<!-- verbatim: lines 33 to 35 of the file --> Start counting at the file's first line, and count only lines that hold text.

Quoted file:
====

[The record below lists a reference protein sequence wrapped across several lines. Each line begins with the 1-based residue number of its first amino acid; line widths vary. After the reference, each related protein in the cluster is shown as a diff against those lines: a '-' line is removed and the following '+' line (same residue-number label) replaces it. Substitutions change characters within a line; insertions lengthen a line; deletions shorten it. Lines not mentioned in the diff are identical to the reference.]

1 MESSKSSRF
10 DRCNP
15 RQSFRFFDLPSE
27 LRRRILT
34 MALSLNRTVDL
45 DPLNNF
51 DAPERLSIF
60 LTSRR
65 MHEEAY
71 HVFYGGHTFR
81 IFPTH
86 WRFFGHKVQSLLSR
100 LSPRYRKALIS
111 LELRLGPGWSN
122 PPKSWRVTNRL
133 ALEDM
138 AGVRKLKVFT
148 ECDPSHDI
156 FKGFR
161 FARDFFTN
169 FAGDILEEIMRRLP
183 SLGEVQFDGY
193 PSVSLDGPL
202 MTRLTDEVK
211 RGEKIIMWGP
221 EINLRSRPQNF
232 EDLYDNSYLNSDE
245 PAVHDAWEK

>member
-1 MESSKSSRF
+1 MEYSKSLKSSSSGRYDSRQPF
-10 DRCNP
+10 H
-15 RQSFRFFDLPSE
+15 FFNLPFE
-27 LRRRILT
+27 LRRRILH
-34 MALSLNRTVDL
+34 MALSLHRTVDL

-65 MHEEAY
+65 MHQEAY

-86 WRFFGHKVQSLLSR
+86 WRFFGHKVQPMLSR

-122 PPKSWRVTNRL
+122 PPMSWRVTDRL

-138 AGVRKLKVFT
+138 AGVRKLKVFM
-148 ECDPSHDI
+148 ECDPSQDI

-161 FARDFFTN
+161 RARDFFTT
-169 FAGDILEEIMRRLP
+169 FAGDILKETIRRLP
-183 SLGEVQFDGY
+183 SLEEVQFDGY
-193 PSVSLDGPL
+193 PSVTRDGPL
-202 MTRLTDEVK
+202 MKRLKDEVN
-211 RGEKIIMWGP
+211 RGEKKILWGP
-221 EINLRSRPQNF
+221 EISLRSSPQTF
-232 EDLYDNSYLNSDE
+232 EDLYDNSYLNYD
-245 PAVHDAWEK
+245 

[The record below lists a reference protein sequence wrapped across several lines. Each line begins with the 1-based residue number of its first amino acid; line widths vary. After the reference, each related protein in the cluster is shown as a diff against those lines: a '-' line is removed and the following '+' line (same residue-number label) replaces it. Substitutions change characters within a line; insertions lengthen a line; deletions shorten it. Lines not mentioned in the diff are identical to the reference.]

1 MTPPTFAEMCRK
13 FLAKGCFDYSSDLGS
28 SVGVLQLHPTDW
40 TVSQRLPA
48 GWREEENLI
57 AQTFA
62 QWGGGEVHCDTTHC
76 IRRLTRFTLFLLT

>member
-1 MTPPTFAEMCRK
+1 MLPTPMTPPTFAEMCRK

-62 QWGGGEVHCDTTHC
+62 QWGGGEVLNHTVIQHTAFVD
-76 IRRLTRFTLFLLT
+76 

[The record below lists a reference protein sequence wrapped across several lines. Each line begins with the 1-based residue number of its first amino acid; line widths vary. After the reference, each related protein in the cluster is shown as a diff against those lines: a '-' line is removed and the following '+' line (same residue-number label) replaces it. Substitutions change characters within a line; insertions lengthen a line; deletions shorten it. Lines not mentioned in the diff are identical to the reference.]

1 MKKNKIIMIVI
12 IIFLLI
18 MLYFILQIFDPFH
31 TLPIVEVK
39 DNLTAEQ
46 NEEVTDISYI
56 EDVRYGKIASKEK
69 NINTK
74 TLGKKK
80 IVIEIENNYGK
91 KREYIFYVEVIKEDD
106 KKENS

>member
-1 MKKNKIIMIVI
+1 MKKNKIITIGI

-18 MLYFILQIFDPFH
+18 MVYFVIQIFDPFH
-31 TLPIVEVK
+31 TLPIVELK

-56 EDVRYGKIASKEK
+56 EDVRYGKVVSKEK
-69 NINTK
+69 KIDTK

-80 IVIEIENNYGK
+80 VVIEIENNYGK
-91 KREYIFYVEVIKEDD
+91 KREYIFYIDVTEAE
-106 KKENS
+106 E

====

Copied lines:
-10 DRCNP
+10 H
-15 RQSFRFFDLPSE